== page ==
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# Waves - AS Physics watch

1. The picture attached is a picture of a rope with a stationary wave on it.

The point Y and Z apparently have no phase difference, but I don't see how this is? Surely it will be 45 degrees?

Any help would be great! Many thanks
Attached Images

2. (Original post by tjthedj)
The picture attached is a picture of a rope with a stationary wave on it.

The point Y and Z apparently have no phase difference, but I don't see how this is? Surely it will be 45 degrees?

Any help would be great! Many thanks
The question tells you it's a stationary wave. By definition the points Y and Z are not travelling and therefore will stay in the same place.

Hence there can be no phase difference only displacement.
3. (Original post by uberteknik)
The question tells you it's a stationary wave. By definition the points Y and Z are not travelling and therefore will stay in the same place.

Hence there can be no phase difference only displacement.

But the mark scheme also says that the phase difference between W and Y is 180 degrees? so not sure how it makes sense... i originally thought its 45 degrees out

not sure if the mark scheme is wrong?
4. (Original post by uberteknik)
.
(Original post by tjthedj)
But the mark scheme also says that the phase difference between W and Y is 180 degrees? so not sure how it makes sense... i originally thought its 45 degrees out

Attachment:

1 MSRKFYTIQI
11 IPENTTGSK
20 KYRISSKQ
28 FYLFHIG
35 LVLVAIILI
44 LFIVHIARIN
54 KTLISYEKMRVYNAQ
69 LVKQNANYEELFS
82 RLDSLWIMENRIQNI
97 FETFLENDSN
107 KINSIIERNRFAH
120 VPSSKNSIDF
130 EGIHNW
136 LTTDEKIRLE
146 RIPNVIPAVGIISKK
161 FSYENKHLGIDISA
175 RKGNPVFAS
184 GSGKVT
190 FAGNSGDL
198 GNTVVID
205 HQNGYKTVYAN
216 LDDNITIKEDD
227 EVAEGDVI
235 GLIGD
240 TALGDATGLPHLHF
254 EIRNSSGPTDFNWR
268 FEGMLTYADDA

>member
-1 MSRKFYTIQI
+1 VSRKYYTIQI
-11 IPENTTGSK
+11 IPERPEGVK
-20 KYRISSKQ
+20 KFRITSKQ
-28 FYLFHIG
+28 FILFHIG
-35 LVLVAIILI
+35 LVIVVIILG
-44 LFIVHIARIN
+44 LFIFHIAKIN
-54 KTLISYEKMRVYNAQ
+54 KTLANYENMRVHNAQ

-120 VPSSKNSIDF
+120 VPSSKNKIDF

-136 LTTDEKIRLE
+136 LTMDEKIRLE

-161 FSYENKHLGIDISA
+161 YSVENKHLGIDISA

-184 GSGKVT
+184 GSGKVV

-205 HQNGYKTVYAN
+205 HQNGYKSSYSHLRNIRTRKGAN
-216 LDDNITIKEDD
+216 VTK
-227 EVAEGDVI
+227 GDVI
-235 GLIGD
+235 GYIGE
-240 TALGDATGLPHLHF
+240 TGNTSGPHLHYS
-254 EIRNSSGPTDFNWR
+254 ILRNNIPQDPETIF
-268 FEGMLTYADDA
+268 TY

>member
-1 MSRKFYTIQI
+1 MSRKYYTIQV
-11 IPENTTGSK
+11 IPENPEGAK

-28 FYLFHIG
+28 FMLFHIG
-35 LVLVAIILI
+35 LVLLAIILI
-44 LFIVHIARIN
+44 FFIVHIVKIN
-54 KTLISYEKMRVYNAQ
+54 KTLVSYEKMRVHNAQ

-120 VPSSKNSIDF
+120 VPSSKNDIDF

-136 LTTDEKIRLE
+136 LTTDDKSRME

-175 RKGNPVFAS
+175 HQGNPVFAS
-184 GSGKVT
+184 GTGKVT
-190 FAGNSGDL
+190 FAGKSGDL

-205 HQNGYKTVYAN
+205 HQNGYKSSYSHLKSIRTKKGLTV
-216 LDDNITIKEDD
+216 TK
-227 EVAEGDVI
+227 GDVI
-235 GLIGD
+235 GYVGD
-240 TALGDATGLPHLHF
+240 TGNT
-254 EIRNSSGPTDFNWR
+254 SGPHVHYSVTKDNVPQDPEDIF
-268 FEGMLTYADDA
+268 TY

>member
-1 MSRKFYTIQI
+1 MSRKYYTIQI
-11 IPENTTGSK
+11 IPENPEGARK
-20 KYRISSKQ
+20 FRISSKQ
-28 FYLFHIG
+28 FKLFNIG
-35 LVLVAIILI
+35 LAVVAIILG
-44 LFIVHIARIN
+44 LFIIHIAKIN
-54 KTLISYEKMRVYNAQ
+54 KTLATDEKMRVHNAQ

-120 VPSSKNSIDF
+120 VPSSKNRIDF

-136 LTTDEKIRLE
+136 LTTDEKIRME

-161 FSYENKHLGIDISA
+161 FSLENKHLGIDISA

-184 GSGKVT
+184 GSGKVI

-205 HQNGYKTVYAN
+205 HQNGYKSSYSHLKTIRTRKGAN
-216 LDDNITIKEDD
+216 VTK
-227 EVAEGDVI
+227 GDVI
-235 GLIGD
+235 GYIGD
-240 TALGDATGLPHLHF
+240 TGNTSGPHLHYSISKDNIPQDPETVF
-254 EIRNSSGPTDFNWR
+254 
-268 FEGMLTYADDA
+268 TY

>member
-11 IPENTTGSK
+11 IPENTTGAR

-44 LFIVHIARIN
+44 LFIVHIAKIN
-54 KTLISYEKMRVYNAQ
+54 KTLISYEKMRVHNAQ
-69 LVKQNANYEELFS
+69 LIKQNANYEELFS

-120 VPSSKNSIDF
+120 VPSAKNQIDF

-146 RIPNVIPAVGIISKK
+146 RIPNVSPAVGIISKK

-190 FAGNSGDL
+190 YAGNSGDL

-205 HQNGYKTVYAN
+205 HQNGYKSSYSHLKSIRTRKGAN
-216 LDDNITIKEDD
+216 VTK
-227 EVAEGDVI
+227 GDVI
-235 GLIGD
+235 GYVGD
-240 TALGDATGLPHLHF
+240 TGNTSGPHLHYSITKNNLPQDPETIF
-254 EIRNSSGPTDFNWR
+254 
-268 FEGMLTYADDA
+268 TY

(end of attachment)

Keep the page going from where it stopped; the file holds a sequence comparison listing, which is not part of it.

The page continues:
not sure if the mark scheme is wrong?
The points W and Y are moving, its a standing wave, they will just oscillate. They happen to be oscillating completely out of phase however. If you wanted to just analyse the phase, they are half a wavelength apart, hence 180 degrees, or

Y and Z are in phase, they both lie between the same nodes.
5. (Original post by tjthedj)
But the mark scheme also says that the phase difference between W and Y is 180 degrees? so not sure how it makes sense... i originally thought its 45 degrees out

not sure if the mark scheme is wrong?
Think about the motion of the points on the wave. They only move up and down so there can only be two values of phase for a standing wave:

pi = 180o out of phase and

00 = in phase.

There are no other instances.
6. another question

can someone conform these equations?
what r they bout??
Attached Images

7. (Original post by A84)
another question

can someone conform these equations?
what r they bout??
What exactly don't you understand?
8. (Original post by Phichi)
What exactly don't you understand?
Sorry, guess I could be more clearer.
In these equations, shouldn’t the length L be represented bysmall letter l?
And this is about Harmonics, what I don’t get is that arethese fixed equations to determining such harmonics or are they derived fromsomething else?
How can we tell in the exam, which harmonic is given in apicture?
9. (Original post by A84)
Sorry, guess I could be more clearer.
In these equations, shouldn’t the length L be represented bysmall letter l?